Recent therapeutic approaches against HIV-1 include IFN in combination therapy for patients with coinfections or as an alternative strategy against the virus. These treatment options require a better understanding of the weak efficacy of the IFN-stimulated genes, such as the protein kinase RNA-activated (PKR), which results in viral progression. Activated PKR has a strong antiviral activity on HIV-1 expression and production in cell culture. However, PKR is not activated upon HIV-1 infection when the virus reaches high levels of replication, due to viral and cellular controls. PKR is activated by low levels of the HIV-1 trans-activation response (TAR) RNA element, but is inhibited by high levels of this double-stranded RNA. The viral Tat protein also counteracts PKR activation by several mechanisms. In addition, HIV-1 replicates only in cells that have a high level of the TAR RNA binding protein (TRBP), a strong inhibitor of PKR activation. Furthermore, increased levels of adenosine deaminase acting on RNA (ADAR1) are observed when HIV-1 replicates at high levels and the protein binds to PKR and inhibits its activation. Finally, the PKR activator (PACT) also binds to PKR during HIV-1 replication with no subsequent kinase activation. The combination of all the inhibiting pathways that prevent PKR phosphorylation contributes to a high HIV-1 production in permissive cells. Enhancing PKR activation by counteracting its inhibitory partners could establish an increased innate immune antiviral pathway against HIV-1 and could enhance the efficacy of the IFN treatment.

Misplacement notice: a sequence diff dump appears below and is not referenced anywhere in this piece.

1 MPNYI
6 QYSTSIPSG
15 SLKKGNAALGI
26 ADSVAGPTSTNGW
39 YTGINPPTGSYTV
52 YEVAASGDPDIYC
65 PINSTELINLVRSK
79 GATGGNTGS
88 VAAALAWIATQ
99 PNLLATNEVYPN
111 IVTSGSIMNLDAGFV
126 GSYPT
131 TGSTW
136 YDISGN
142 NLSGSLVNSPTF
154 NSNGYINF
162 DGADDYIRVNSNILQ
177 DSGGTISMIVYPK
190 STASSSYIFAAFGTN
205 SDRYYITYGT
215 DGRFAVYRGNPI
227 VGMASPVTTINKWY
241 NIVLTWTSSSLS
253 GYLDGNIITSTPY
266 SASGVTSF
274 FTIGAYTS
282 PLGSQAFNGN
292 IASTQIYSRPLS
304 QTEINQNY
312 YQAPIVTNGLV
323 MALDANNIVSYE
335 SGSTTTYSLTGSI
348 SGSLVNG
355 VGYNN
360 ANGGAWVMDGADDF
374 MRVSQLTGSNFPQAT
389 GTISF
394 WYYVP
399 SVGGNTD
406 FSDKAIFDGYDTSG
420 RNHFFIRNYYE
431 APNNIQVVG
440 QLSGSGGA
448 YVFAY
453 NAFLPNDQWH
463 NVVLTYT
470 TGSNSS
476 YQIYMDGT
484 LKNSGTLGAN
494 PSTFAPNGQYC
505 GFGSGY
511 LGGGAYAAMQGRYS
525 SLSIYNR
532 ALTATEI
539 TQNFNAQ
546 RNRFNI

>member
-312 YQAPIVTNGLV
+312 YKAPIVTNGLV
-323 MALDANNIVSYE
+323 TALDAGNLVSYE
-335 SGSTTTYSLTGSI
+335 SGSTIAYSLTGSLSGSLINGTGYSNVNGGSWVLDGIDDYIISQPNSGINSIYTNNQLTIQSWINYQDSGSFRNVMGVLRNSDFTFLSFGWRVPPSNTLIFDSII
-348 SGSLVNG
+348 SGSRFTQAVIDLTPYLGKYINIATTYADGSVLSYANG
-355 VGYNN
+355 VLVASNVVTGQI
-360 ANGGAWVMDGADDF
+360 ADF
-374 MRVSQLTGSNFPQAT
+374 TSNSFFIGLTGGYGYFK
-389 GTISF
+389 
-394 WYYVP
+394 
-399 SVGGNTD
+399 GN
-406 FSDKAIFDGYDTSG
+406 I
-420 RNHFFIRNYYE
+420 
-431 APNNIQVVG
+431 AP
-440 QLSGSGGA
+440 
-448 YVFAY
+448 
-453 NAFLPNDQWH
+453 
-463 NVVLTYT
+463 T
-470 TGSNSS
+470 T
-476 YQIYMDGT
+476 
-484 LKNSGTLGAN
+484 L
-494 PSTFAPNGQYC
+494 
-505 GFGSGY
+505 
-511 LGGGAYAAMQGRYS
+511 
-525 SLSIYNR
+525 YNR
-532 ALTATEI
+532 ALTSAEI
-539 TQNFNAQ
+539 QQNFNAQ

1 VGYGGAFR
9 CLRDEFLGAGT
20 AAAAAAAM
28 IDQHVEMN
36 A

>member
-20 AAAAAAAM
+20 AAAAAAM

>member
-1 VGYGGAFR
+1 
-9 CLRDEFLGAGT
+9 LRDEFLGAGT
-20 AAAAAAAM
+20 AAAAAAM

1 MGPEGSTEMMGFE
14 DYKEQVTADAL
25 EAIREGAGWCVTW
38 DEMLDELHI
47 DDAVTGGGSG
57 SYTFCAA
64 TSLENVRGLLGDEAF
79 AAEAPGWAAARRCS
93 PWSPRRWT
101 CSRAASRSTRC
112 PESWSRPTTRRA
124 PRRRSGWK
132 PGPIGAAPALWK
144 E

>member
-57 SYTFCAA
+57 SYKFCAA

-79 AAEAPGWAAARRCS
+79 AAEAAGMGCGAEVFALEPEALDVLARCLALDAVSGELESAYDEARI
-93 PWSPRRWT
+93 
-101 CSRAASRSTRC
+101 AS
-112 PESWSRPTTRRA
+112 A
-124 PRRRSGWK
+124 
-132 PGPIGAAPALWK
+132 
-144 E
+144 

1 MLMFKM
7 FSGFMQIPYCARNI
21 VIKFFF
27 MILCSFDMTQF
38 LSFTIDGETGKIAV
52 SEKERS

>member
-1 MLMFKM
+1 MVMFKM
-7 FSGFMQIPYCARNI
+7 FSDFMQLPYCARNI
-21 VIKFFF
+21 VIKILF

Copyright © 2010 John Wiley & Sons, Ltd.